An uplifting dealership experience sparks chagrin and dismay

From a strict business analysis standpoint, Holden’s announcement on 17 February that they were withdrawing from Australia and NZ was a logical and understandable determination. From a sentimental standpoint however, it was a massive disappointment and shock for a large proportion of Australia’s 26 million population for whom Holden had, in some special way, touched their life at some point.

Holden’s 2013 decision to announce the end of local car production from 2017 was again a tough but inevitable call. Any well-considered evaluation of all the facts including the well-established formula for car production economies of scale, declining sales volumes, loss of brand equity, huge shifts away from passenger cars, and unfavourable currency exchanges, all meant Holden faced a perfect storm around a non-viable local production model.

What happened after the 2013 decision to cease production however is where serious questions can be asked of Holden for failing to implement a sustainable revitalisation/recovery given the abundantly obvious challenges the plant closure would present.

Despite commitments at the time of announcing the closure, Holden did not deliver on their promises made six years earlier. Holden’s then Director of Sales and Marketing announced one week after the plant closure on 20 December 2013 an advertising campaign: ‘HOLDEN BRAND HERE TO STAY’. He stated the campaign was to ensure customers understood the Holden brand would remain in Australia. He also said, “Over the next four years we have hundreds of thousands of Holden world class cars and engines to build locally and sell and beyond that time, we will be offering world class cars sourced for Australia from GM’s global network. Together with our network of 230 Dealers nationwide we will continue to provide our customers with exceptional products, service and support.” Big lesson here for big corporations – don’t make promises you cannot keep.

Today’s current 190 Dealers, Holden owners and customers (myself included with a new Equinox) now find themselves evaluating GM/Holden’s commitment for the next 10 years on their service and parts obligations, particularly after reading recent reports on contentious issues between GM and Dealers on post close-down Service and Parts Agreements.

Three weeks after the total Holden Closure announcement, some electrical issues with my Holden I was driving required I make an appointment with Stephen Howlett, the owner and Dealer Principal of Tweed Holden/Sharp Motor Group. As I had an hour to kill and with Stephen involved in an offsite meeting, I treated myself to a tour of his dealership. My 50-year-plus association with Holden afforded me the chance to inspect around 250 different dealerships throughout every part of Australia and NZ so my vibe meter on reading a dealership’s retail heartbeat or otherwise comes from a reasonably solid base. I had the joy of ‘tyre kicking’ over 30 new or demo Holdens on display on the superb 12 car showroom, as well as the equally impressive lineup on the forecourt. I cannot before recall seeing this many new cars so immaculately presented and polished to the point of perfection. Likewise my identical reaction to the total dealership, including its commanding location, its layout, the clinical cleanliness of every conceivable department, the striking professional corporate dress code and grooming of all the staff, the beautifully furnished Service Customer lounge and large viewing window into the 16-bay service department, and then to cap it all off a bustling five star fully equipped showroom café/coffee shop.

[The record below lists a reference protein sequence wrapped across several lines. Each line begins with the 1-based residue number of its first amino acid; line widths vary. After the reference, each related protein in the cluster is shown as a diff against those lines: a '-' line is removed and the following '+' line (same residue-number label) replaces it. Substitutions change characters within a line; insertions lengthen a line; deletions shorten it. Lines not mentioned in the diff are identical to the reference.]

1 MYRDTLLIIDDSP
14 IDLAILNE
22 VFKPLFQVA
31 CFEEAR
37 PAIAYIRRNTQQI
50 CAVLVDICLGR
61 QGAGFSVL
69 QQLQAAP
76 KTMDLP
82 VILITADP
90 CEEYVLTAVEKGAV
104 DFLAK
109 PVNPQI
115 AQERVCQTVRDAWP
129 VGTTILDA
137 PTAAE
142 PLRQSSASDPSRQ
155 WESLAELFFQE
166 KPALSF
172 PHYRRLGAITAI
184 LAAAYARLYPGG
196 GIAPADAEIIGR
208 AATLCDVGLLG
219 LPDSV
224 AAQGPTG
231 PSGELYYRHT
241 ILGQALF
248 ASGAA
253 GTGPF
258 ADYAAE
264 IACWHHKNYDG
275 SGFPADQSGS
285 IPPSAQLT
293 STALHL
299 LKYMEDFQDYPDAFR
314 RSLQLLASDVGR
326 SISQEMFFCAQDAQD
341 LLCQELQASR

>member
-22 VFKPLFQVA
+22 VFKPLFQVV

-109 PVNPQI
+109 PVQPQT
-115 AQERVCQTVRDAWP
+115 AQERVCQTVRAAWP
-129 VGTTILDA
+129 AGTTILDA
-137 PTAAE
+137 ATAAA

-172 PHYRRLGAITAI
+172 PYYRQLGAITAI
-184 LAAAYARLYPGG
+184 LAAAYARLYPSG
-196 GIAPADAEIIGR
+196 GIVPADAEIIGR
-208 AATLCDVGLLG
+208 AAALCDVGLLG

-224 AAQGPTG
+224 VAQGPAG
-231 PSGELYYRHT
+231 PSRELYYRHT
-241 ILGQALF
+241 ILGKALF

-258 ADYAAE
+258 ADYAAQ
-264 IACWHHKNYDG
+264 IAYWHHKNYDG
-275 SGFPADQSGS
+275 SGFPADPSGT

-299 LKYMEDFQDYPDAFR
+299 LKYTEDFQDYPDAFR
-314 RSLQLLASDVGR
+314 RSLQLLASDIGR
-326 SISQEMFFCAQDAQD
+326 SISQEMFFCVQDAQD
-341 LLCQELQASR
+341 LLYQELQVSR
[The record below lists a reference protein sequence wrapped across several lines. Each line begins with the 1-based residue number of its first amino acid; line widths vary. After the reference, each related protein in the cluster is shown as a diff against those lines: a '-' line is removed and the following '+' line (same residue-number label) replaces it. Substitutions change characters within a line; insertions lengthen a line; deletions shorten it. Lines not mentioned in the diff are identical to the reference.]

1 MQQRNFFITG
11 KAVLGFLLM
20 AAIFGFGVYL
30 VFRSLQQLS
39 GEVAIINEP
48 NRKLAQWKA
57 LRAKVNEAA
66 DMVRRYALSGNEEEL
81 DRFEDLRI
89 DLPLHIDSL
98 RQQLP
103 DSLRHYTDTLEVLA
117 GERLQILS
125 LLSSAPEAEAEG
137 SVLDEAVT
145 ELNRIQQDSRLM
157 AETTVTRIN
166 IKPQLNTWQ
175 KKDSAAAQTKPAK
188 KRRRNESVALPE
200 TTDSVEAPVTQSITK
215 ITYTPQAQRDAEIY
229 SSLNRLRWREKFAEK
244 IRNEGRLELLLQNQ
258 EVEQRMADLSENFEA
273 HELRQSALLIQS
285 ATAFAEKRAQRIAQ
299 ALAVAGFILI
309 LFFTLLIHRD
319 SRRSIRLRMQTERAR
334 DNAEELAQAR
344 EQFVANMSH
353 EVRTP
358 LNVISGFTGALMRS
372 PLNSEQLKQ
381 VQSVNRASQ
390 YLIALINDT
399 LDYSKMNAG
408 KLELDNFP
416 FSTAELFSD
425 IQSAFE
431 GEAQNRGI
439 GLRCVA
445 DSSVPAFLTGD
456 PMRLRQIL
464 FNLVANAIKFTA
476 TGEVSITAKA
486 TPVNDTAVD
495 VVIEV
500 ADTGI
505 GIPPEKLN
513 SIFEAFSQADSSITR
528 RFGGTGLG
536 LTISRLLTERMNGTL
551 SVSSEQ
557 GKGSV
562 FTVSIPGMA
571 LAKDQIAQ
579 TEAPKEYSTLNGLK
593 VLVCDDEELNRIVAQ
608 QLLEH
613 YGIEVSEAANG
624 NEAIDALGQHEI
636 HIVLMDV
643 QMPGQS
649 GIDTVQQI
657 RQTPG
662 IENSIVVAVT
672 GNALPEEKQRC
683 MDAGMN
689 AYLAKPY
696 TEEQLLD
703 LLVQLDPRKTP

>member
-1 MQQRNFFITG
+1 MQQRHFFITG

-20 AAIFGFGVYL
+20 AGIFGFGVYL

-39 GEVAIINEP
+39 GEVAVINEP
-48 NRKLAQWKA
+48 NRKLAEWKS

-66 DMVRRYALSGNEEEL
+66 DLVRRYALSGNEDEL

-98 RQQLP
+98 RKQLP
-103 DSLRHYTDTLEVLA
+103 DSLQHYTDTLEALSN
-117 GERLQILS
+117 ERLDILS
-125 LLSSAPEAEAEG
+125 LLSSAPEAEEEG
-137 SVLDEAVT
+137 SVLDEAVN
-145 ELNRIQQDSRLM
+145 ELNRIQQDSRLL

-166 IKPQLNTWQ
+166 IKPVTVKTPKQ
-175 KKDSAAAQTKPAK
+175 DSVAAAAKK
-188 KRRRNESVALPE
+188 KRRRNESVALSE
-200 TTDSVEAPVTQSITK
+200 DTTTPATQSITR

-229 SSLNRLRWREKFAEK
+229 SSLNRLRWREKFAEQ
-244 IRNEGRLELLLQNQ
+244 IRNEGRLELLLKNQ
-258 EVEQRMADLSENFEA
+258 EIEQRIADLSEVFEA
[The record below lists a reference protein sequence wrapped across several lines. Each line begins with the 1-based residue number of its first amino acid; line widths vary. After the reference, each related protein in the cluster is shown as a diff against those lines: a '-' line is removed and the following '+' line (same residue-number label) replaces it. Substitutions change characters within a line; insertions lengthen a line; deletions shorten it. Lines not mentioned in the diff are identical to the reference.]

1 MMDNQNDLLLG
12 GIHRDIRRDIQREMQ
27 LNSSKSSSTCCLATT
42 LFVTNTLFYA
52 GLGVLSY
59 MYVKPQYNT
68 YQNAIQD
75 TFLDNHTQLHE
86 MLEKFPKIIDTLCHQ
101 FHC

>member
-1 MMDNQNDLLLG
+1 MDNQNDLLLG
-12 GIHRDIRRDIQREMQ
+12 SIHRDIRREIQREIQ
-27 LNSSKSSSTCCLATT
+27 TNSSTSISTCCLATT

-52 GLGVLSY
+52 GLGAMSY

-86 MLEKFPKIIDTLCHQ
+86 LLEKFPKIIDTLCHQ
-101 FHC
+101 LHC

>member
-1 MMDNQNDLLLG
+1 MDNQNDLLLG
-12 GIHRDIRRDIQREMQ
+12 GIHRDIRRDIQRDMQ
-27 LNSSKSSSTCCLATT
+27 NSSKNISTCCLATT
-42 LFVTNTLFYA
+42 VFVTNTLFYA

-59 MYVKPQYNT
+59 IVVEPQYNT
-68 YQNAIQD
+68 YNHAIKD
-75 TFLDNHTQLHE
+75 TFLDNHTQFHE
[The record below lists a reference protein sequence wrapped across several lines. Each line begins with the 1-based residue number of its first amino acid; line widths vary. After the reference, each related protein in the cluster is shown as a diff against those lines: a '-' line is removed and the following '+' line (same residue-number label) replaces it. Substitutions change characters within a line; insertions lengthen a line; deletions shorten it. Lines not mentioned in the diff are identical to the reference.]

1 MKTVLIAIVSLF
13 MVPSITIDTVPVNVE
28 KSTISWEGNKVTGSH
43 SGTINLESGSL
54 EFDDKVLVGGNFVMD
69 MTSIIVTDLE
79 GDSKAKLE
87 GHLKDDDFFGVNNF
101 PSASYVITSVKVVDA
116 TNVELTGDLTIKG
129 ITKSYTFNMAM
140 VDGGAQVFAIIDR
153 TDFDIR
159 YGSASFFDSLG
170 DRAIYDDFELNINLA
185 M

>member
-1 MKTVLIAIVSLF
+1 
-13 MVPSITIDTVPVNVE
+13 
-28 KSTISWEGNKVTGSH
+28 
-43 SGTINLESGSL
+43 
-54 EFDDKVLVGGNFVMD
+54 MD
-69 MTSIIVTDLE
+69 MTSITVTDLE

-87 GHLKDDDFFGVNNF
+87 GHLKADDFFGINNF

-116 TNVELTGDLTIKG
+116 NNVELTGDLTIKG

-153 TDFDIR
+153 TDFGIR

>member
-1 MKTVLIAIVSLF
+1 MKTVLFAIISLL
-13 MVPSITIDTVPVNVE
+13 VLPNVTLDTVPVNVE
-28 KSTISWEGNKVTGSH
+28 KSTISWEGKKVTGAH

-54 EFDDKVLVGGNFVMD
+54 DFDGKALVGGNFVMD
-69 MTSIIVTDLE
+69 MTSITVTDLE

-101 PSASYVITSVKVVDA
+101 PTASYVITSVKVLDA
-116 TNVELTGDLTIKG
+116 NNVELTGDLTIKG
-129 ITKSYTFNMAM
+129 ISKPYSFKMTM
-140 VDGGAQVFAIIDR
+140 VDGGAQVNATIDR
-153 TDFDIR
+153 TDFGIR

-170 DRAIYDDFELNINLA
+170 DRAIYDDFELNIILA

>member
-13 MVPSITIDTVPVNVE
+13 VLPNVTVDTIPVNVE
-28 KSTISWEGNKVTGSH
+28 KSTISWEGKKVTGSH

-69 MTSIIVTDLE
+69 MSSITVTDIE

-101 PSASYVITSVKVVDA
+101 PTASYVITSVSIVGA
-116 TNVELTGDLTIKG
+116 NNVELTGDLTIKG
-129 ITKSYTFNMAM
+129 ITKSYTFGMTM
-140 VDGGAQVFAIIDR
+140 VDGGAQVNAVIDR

Why do I go into raptures over the commitment this Holden Dealer had made to his local community? Well, when you have been trained to Holden’s commendable and exacting standards on providing premium customer care, it was stimulating and satisfying to see it in fulsome practice. However this buzz of seeing such a positive commitment to the Holden franchise quickly moved to a great sense of ‘what the hell’ chagrin and dismay. Knowing the lifeblood of a car franchise is the flow of new cars from the car manufacturer and from which everything in the business flows: Used cars, Service, Parts, F & I, it suddenly hit me that the heart and soul of this business (and all Holden Dealers) was soon to be ripped out with no further supply of new Holdens.

This dealership walk-around, which I did of my own accord, triggered the stark reality of Holden’s closure announcement and in turn how this superb dealership/business and others like it, will soon be gone along with all those staff trained to Holden’s high standards and values which I too had been the grateful beneficiary of from the day I started at GMH as a 17-year-old.
My father worked all his life for GMH, from its beginnings in 1926 through until 1968. His service to Holden coupled with my association of 52 years in various forms, meant my family had some connectivity over a 90 year span. Perhaps that’s why my REAL WORLD experience at the dealership of the impact of the sudden closure, created such a sense of disillusionment and hit me like a ton of bricks.